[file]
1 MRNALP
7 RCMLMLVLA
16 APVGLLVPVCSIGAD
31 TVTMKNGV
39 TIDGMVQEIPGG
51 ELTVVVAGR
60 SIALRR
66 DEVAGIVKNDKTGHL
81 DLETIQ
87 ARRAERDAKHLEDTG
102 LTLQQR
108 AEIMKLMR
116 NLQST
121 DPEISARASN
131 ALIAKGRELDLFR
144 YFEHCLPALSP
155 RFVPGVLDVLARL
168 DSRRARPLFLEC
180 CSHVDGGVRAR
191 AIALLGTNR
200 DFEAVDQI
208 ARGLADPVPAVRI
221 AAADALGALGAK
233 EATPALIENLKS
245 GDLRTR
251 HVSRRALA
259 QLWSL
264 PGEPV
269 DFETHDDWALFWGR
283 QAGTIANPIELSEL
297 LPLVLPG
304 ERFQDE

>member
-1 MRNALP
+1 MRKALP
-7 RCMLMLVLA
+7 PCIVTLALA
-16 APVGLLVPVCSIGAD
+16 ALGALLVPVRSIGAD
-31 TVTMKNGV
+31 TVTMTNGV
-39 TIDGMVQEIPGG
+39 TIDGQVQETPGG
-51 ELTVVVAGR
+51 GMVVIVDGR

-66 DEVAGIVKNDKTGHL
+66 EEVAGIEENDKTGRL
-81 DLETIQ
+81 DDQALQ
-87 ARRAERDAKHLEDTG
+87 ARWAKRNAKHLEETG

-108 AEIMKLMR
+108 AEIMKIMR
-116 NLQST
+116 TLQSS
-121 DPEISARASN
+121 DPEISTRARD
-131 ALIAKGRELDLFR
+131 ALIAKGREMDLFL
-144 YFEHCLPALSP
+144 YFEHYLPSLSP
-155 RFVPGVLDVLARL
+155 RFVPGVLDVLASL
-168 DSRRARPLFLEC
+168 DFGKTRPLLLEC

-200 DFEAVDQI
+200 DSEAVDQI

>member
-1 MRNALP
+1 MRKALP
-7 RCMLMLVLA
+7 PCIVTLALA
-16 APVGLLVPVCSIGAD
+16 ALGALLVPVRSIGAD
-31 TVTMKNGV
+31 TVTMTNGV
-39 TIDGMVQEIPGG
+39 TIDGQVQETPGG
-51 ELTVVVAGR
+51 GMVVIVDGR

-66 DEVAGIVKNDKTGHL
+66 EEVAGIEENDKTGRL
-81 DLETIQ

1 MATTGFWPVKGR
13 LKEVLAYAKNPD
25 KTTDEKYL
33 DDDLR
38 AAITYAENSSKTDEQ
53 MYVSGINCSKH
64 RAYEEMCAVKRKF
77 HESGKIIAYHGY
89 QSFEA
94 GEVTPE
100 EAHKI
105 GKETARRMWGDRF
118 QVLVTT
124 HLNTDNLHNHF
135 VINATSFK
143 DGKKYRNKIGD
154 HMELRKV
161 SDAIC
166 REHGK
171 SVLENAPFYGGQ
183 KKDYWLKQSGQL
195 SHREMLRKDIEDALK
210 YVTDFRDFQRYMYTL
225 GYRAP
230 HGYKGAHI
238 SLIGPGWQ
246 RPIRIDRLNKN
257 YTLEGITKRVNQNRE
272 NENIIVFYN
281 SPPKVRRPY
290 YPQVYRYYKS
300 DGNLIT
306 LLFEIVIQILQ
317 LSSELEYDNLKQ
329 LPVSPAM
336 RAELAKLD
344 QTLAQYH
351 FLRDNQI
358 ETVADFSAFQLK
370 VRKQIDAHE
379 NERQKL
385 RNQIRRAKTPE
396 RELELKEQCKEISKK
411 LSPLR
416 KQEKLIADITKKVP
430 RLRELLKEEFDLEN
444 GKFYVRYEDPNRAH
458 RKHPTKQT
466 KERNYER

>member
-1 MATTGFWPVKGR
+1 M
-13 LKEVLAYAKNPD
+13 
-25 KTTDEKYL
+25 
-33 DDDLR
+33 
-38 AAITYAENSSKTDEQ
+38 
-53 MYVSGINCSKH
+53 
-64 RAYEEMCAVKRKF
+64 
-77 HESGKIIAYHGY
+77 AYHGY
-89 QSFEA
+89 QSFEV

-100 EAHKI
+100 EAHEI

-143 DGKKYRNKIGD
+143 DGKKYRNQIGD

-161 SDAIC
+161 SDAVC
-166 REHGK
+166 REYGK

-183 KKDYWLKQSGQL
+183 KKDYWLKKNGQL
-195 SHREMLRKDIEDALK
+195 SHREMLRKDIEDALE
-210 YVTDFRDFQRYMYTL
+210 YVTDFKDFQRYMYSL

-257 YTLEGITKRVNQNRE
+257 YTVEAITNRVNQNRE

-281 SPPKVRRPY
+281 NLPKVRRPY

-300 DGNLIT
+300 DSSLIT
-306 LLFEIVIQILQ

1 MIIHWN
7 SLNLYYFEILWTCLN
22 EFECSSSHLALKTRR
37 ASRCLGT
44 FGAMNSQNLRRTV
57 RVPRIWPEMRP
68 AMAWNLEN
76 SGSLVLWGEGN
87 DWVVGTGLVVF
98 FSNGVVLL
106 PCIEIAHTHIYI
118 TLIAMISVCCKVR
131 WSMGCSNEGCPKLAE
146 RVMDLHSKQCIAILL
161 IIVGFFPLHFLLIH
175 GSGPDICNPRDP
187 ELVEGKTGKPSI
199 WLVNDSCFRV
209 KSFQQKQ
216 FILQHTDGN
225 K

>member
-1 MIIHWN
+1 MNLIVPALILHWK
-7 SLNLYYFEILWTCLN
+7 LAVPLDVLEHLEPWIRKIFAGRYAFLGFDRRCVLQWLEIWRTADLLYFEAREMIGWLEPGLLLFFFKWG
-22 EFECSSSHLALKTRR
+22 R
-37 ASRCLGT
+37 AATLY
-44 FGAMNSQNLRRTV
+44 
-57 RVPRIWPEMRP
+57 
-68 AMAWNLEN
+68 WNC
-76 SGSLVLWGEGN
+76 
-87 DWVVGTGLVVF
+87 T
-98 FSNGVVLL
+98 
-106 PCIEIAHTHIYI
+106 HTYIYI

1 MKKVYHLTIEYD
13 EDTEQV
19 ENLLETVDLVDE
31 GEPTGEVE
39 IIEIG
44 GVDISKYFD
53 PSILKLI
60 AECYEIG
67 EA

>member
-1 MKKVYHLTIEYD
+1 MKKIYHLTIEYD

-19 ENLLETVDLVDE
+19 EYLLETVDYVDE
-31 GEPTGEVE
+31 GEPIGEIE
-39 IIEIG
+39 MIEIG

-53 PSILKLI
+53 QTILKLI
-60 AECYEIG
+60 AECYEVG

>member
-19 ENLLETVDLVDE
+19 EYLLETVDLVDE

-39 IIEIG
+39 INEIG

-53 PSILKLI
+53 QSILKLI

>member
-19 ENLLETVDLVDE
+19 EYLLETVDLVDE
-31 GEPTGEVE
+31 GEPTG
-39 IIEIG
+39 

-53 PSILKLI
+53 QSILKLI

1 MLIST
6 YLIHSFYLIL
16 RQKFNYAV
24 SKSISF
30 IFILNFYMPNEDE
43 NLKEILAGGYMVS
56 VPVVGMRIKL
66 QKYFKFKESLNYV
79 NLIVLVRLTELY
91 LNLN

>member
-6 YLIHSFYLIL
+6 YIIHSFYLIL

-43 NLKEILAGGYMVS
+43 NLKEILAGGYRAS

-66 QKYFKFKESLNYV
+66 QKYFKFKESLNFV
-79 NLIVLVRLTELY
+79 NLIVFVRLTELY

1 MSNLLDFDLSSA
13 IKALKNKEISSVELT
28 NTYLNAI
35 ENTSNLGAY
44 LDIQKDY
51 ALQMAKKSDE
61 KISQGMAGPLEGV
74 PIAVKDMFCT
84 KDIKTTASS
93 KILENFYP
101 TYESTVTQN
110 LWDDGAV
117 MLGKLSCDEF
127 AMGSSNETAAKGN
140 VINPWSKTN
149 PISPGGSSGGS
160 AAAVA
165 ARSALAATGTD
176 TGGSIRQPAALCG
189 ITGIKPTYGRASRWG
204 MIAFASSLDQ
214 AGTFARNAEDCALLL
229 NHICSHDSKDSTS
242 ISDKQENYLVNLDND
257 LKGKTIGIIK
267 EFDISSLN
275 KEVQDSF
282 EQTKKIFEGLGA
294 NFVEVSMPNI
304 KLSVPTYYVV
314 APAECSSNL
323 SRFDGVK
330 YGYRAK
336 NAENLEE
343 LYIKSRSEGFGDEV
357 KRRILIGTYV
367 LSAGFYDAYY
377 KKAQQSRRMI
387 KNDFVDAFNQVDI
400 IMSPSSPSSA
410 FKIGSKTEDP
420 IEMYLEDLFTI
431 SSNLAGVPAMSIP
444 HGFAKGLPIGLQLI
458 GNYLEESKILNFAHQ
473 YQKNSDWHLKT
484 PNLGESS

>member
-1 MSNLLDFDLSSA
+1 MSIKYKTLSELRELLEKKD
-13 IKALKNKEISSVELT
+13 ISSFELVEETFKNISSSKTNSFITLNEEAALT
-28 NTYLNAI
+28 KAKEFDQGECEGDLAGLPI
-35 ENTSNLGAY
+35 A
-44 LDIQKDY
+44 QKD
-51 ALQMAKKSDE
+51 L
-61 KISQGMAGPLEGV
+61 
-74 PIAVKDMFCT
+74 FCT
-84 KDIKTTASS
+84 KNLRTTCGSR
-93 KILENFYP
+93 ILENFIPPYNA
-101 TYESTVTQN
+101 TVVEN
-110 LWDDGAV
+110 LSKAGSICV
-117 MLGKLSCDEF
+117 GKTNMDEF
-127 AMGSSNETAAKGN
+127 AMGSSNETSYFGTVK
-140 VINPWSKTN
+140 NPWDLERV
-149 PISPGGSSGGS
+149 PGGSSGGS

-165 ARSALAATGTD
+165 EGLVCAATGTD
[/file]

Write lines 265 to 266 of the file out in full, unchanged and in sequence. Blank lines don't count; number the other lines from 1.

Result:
>member
-6 YLIHSFYLIL